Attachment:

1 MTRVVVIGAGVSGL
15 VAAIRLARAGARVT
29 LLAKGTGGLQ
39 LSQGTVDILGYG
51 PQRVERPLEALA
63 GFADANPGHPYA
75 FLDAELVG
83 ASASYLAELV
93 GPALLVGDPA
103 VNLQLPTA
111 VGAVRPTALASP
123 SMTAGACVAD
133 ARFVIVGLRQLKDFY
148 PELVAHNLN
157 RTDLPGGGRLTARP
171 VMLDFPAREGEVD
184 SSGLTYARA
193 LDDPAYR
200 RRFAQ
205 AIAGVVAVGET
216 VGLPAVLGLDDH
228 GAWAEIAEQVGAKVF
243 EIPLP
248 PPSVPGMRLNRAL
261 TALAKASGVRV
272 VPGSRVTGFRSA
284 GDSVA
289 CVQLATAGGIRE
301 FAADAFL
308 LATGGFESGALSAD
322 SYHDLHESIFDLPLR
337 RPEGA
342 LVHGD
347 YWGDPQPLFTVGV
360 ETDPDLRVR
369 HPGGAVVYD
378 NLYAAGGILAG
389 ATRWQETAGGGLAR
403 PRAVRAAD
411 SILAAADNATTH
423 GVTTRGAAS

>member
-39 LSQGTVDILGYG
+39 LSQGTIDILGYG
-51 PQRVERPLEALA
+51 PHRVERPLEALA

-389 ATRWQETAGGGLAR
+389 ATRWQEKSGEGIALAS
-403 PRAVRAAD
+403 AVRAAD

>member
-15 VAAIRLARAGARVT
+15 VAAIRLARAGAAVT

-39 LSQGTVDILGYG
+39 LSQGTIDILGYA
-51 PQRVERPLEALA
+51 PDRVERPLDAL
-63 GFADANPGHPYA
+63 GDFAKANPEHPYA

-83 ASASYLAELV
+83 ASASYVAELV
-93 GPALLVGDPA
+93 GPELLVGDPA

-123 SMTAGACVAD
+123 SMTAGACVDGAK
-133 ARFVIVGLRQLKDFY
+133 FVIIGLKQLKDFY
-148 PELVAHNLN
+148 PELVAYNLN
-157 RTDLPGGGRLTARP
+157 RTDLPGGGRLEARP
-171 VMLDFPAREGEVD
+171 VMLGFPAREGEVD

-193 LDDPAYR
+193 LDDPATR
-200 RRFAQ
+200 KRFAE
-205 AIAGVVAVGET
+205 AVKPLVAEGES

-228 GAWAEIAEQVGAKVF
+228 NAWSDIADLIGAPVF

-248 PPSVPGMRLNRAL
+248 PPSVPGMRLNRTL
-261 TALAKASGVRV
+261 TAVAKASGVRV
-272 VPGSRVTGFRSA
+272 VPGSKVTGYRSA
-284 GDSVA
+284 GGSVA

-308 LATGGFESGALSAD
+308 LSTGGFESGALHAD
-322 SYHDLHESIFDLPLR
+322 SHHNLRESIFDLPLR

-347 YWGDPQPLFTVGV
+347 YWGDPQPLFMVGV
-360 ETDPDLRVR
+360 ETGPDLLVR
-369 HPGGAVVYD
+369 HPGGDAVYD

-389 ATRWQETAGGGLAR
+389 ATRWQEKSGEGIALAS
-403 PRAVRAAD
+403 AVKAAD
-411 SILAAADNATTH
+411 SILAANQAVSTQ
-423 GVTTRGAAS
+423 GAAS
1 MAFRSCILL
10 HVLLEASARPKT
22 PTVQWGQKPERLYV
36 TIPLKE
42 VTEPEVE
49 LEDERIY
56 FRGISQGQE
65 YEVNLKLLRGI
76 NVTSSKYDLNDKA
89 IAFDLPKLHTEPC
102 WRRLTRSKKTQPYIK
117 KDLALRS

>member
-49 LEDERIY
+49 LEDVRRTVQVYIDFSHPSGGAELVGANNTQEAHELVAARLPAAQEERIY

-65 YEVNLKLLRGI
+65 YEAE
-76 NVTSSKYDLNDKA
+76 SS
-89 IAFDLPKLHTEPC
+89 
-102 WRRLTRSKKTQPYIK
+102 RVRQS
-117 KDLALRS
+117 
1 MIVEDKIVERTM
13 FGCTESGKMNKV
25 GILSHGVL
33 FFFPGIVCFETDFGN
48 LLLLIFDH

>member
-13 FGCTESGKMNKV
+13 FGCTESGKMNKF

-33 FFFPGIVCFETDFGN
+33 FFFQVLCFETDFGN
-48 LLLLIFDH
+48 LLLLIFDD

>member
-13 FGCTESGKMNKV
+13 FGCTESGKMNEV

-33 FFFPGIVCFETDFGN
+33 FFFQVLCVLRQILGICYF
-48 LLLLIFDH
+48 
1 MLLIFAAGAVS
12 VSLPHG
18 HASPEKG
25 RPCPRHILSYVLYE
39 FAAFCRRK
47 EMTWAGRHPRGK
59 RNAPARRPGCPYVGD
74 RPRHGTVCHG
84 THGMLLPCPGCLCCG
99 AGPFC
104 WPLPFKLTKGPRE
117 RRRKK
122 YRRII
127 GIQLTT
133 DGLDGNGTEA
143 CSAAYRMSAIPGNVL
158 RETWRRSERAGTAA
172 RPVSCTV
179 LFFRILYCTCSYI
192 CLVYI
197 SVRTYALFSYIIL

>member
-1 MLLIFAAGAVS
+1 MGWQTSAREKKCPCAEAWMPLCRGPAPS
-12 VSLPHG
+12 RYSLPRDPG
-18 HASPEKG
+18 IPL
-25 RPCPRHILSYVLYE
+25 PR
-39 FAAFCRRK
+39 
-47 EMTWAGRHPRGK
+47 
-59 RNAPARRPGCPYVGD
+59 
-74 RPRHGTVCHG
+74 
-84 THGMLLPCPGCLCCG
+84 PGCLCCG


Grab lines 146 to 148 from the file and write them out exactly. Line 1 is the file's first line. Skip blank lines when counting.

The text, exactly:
-13 FGCTESGKMNKV
+13 FGCTESGKMNEV

-33 FFFPGIVCFETDFGN